d d d
d d d d d d d
d d d d d d d d dd
d d d d d d d d d d d d d Plan your time wisely.
If you are, at this moment, frantically cramming for tomorrow morning’s exam, that first tip may not sound all that useful. Procrastination is probably the biggest reason why bright students sometimes get poor grades. (Start early!)
You can also plan your time during the test itself. Your professor knows which paragraphs are harder to write, and will evaluate them accordingly. Does the question ask you to “evaluate”? If so, don’t fill your page with a summary. Likewise, if the question asks for “evidence,” don’t spend all your time giving your own personal opinions.
Start with the larger essay questions, so that you answer them before you burn out or run out of time.
If one essay question is worth 50% of the test score, spend 50% of your time on it.
If you finish early, you can always go back and add more detail. (As long as your additions and changes are legible, your instructor will probably be happy to see signs of revision.)
2) Answer the right question.
Before you begin your answer, you should be sure what the question is asking. I often grade a university composition competency test, and sometimes have to fail well-written papers that fail to address the assigned topic.
If the question asks you to “explain” a topic, then a paragraph that presents your personal opinion won’t be of much help. If the question asks you to present a specific example, then a paragraph that summarizes what “some people say” about the topic won’t be very useful.
3) Collect your thoughts.
Resist the urge to start churning out words immediately. If you are going to get anywhere in an essay, you need to know where you are going.
To avoid time-consuming false starts, jot down an outline, or draw an idea map. An idea map is like a family tree for your thesis. Start with the “trunk” (a circle in the center of your paper). Draw lines that connect that central idea to main branches (circles that represent subtopics), and keep fanning out in that manner. If one particular branch is fruitful, cut it off and make it a separate entity.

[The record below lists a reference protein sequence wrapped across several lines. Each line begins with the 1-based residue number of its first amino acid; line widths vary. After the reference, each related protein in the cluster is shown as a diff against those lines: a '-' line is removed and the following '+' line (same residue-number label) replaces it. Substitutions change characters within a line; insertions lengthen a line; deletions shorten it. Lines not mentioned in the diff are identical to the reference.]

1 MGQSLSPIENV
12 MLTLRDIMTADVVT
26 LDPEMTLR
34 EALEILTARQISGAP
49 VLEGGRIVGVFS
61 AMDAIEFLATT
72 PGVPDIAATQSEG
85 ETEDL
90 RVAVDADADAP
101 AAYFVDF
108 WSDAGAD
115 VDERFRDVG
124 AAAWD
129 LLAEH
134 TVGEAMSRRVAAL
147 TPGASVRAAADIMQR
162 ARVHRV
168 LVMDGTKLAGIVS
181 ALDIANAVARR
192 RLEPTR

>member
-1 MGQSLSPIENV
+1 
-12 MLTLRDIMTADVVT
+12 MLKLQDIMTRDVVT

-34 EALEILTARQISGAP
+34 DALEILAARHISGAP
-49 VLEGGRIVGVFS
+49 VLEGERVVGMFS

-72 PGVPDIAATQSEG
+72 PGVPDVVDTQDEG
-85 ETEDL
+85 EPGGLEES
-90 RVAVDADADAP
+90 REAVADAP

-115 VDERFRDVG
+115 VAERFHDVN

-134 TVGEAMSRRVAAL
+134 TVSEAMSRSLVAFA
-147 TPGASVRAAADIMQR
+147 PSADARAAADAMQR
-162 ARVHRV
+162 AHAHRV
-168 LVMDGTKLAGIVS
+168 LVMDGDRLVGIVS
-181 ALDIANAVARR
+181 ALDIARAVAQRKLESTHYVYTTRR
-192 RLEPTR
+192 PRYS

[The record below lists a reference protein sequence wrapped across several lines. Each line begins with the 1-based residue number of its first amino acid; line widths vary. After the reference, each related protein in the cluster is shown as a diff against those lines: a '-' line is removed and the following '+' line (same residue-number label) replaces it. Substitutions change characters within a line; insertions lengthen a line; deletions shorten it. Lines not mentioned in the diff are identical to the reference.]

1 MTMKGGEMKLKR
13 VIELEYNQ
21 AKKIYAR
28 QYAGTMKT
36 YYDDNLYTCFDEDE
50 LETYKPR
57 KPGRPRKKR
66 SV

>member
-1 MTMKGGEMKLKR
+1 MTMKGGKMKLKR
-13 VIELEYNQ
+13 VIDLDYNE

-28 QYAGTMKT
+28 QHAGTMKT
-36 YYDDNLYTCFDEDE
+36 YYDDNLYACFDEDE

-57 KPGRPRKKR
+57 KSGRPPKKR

If a branch doesn’t bear fruit, prune it off. You should identify and avoid the deadwood in advance — before you find yourself out on a limb. (Sorry… I’ll try to leaf the puns alone… I wood knot want you to be board.)
Get right to the point. Don’t bury your best points under an avalanche of fluff.
The Great Depression was an important time in our nation’s history. Unemployment, urban decay, and a sense of hopelessness filled almost every part of human life. Yet, even in the midst of great misery, people needed to entertain themselves. People tried many different ways to relieve their tensions, from religious revivals, to Jazz music, to membership in the Communist party. But a whole lot of average people who were suffering in their daily lives often sought escapist entertainment in the form of movies. One such movie was Charlie Chaplin’s Modern Times. In Modern Times, ”The Little Tramp” symbolizes the simple human values that are threatened by industrialism.
The author of the above passage not only wastes time composing six sentences before getting to her thesis (the very last sentence), she also clouds the issue by bringing up topics (religion, music, and Communism) that she has no intention of ever mentioning again. She could have spent that time on more depth, or on proofreading, or even on some other section of the test. If she had at the very least crossed out the unnecessary introduction, she would not have mislead the instructor.
In Charlie Chaplin’s Modern Times, “The Little Tramp” symbolizes the simple human values that are threatened by industrialism — leisure, self-reliance, and compassion.
The revised example is simply the [slightly edited] last sentence of the original wordy and vague paragraph. This…